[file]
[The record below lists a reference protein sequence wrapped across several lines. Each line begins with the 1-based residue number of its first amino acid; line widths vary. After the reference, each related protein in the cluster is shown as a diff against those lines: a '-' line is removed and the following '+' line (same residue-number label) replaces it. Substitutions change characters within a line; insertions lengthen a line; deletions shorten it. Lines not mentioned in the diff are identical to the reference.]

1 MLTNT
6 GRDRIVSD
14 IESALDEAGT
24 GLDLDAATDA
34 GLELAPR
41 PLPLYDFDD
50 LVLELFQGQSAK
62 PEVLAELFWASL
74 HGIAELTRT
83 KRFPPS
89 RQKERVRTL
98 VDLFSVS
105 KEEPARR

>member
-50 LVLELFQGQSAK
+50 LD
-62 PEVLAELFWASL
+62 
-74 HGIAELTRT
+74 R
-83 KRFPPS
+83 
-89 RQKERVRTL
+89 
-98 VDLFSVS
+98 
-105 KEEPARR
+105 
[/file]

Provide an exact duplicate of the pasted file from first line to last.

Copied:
[The record below lists a reference protein sequence wrapped across several lines. Each line begins with the 1-based residue number of its first amino acid; line widths vary. After the reference, each related protein in the cluster is shown as a diff against those lines: a '-' line is removed and the following '+' line (same residue-number label) replaces it. Substitutions change characters within a line; insertions lengthen a line; deletions shorten it. Lines not mentioned in the diff are identical to the reference.]

1 MLTNT
6 GRDRIVSD
14 IESALDEAGT
24 GLDLDAATDA
34 GLELAPR
41 PLPLYDFDD
50 LVLELFQGQSAK
62 PEVLAELFWASL
74 HGIAELTRT
83 KRFPPS
89 RQKERVRTL
98 VDLFSVS
105 KEEPARR

>member
-50 LVLELFQGQSAK
+50 LD
-62 PEVLAELFWASL
+62 
-74 HGIAELTRT
+74 R
-83 KRFPPS
+83 
-89 RQKERVRTL
+89 
-98 VDLFSVS
+98 
-105 KEEPARR
+105 